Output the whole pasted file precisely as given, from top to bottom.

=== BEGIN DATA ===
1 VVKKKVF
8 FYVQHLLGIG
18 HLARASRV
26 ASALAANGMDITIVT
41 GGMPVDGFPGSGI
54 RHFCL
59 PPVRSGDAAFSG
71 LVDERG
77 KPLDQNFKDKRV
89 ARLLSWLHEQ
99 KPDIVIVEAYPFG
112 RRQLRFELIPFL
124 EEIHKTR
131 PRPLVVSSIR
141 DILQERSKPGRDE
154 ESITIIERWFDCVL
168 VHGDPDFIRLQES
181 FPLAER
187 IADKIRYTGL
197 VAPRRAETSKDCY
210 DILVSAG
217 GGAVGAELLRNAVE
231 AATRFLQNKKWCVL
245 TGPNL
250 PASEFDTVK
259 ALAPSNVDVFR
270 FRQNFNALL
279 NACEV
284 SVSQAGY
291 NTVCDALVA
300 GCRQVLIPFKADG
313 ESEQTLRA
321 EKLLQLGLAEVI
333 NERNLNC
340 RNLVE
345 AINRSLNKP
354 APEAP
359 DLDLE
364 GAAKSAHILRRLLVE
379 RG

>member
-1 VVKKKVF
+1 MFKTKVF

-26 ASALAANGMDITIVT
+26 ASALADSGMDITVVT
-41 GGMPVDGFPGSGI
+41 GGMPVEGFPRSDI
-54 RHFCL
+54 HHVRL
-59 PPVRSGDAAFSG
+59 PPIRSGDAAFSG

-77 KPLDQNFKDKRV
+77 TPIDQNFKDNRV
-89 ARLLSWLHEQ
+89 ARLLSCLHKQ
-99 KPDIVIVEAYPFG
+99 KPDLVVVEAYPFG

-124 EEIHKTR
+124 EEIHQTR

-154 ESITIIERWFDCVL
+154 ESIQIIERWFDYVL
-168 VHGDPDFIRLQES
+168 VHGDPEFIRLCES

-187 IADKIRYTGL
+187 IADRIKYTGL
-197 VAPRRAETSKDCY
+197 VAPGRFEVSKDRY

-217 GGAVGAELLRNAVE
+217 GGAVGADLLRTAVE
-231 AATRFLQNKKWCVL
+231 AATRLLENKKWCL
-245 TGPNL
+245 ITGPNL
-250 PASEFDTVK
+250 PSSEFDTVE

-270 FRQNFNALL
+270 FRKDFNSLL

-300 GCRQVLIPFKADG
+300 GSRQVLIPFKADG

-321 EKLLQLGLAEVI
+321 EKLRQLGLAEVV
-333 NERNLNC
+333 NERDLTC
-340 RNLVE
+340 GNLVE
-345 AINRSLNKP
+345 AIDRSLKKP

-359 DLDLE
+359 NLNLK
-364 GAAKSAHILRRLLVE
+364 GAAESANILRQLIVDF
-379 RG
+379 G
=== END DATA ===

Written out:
1 VVKKKVF
8 FYVQHLLGIG
18 HLARASRV
26 ASALAANGMDITIVT
41 GGMPVDGFPGSGI
54 RHFCL
59 PPVRSGDAAFSG
71 LVDERG
77 KPLDQNFKDKRV
89 ARLLSWLHEQ
99 KPDIVIVEAYPFG
112 RRQLRFELIPFL
124 EEIHKTR
131 PRPLVVSSIR
141 DILQERSKPGRDE
154 ESITIIERWFDCVL
168 VHGDPDFIRLQES
181 FPLAER
187 IADKIRYTGL
197 VAPRRAETSKDCY
210 DILVSAG
217 GGAVGAELLRNAVE
231 AATRFLQNKKWCVL
245 TGPNL
250 PASEFDTVK
259 ALAPSNVDVFR
270 FRQNFNALL
279 NACEV
284 SVSQAGY
291 NTVCDALVA
300 GCRQVLIPFKADG
313 ESEQTLRA
321 EKLLQLGLAEVI
333 NERNLNC
340 RNLVE
345 AINRSLNKP
354 APEAP
359 DLDLE
364 GAAKSAHILRRLLVE
379 RG

>member
-1 VVKKKVF
+1 MFKTKVF

-26 ASALAANGMDITIVT
+26 ASALADSGMDITVVT
-41 GGMPVDGFPGSGI
+41 GGMPVEGFPRSDI
-54 RHFCL
+54 HHVRL
-59 PPVRSGDAAFSG
+59 PPIRSGDAAFSG

-77 KPLDQNFKDKRV
+77 TPIDQNFKDNRV
-89 ARLLSWLHEQ
+89 ARLLSCLHKQ
-99 KPDIVIVEAYPFG
+99 KPDLVVVEAYPFG

-124 EEIHKTR
+124 EEIHQTR

-154 ESITIIERWFDCVL
+154 ESIQIIERWFDYVL
-168 VHGDPDFIRLQES
+168 VHGDPEFIRLCES

-187 IADKIRYTGL
+187 IADRIKYTGL
-197 VAPRRAETSKDCY
+197 VAPGRFEVSKDRY

-217 GGAVGAELLRNAVE
+217 GGAVGADLLRTAVE
-231 AATRFLQNKKWCVL
+231 AATRLLENKKWCL
-245 TGPNL
+245 ITGPNL
-250 PASEFDTVK
+250 PSSEFDTVE

-270 FRQNFNALL
+270 FRKDFNSLL

-300 GCRQVLIPFKADG
+300 GSRQVLIPFKADG

-321 EKLLQLGLAEVI
+321 EKLRQLGLAEVV
-333 NERNLNC
+333 NERDLTC
-340 RNLVE
+340 GNLVE
-345 AINRSLNKP
+345 AIDRSLKKP

-359 DLDLE
+359 NLNLK
-364 GAAKSAHILRRLLVE
+364 GAAESANILRQLIVDF
-379 RG
+379 G